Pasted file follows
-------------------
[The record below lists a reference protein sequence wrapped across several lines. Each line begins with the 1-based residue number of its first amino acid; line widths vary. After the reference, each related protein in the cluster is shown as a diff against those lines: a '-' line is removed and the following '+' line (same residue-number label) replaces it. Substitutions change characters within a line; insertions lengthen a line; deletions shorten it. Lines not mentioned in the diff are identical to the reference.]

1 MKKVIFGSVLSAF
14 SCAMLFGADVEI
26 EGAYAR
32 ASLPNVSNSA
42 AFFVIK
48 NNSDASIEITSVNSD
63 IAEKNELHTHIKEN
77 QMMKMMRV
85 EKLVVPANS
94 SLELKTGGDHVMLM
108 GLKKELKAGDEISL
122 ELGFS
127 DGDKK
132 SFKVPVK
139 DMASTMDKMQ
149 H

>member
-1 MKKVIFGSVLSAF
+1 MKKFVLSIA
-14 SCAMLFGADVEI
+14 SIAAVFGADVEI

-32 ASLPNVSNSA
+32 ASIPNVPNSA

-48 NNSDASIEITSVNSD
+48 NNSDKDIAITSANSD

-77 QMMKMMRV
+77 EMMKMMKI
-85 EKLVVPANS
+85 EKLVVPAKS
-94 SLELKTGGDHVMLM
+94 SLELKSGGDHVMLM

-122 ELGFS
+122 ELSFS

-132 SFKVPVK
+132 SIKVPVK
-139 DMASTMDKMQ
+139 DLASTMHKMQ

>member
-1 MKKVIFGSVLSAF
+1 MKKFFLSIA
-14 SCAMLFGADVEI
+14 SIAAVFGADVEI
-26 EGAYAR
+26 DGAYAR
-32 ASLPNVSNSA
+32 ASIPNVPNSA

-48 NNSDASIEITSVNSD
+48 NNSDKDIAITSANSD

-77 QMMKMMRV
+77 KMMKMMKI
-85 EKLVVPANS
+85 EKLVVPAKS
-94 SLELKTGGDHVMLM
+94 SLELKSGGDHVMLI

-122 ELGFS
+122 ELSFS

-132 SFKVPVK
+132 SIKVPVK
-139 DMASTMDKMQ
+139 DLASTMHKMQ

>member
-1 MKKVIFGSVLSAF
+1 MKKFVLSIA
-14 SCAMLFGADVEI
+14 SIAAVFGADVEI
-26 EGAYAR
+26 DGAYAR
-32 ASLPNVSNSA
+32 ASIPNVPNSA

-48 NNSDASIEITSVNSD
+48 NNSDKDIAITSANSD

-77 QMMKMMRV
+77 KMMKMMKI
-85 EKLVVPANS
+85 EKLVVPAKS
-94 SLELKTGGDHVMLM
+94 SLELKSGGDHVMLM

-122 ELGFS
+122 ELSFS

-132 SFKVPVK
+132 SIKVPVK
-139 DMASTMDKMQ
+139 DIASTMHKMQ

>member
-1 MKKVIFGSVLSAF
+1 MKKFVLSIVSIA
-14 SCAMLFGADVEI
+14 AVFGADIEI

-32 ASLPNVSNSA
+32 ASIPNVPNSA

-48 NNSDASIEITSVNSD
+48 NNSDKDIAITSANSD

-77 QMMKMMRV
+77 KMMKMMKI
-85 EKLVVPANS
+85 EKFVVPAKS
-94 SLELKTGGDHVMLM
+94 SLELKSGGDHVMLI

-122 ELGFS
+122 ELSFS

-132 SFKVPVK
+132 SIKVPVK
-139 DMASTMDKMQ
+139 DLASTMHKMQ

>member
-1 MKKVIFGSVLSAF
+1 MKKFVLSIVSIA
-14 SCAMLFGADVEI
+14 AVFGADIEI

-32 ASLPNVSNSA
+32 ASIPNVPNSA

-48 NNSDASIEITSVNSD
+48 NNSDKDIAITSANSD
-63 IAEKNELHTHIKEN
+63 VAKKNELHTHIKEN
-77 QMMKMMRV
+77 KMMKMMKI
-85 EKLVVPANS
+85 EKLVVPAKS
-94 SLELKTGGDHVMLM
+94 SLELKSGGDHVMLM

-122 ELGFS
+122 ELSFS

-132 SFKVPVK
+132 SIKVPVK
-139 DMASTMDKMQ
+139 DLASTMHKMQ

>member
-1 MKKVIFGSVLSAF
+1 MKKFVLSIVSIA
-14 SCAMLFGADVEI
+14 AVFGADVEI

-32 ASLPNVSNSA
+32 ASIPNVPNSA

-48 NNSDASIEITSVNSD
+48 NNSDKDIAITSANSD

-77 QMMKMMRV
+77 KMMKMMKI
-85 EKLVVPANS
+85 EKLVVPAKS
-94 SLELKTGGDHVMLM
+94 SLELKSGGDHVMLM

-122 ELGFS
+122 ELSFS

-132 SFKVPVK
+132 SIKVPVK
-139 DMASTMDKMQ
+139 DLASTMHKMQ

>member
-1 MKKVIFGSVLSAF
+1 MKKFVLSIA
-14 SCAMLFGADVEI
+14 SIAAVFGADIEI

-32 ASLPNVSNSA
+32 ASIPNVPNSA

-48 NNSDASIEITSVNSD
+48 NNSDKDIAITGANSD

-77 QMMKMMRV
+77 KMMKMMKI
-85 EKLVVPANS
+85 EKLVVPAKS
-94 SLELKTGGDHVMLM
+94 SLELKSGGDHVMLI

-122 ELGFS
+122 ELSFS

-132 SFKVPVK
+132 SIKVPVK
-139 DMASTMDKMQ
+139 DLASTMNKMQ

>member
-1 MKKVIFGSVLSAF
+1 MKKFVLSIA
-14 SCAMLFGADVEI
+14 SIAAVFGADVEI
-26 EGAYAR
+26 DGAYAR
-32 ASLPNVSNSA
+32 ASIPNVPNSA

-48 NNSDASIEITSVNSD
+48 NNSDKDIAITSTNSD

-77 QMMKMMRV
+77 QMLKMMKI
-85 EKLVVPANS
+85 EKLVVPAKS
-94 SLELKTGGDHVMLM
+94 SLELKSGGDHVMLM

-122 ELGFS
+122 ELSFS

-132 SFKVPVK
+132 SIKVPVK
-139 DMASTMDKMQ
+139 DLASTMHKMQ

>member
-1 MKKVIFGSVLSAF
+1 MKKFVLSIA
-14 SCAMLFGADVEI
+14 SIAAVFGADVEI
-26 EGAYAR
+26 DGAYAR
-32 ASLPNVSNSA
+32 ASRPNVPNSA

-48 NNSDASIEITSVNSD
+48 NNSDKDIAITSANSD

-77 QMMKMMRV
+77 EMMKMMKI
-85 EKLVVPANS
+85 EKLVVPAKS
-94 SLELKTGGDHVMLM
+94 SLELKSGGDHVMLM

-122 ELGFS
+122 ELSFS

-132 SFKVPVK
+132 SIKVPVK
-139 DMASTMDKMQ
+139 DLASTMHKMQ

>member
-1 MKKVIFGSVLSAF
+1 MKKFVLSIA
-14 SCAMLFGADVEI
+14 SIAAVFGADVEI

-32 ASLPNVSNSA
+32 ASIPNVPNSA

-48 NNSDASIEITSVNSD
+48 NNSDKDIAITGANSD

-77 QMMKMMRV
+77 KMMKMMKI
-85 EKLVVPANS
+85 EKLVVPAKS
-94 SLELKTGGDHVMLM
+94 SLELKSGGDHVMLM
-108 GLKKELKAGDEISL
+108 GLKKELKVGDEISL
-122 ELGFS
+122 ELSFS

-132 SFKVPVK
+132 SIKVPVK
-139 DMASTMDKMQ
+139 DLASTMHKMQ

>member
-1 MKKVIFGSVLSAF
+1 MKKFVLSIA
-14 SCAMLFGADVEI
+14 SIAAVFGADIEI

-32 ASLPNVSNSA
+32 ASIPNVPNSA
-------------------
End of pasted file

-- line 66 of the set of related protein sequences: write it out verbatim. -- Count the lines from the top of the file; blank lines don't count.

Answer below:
+14 SIAAVFGADVEI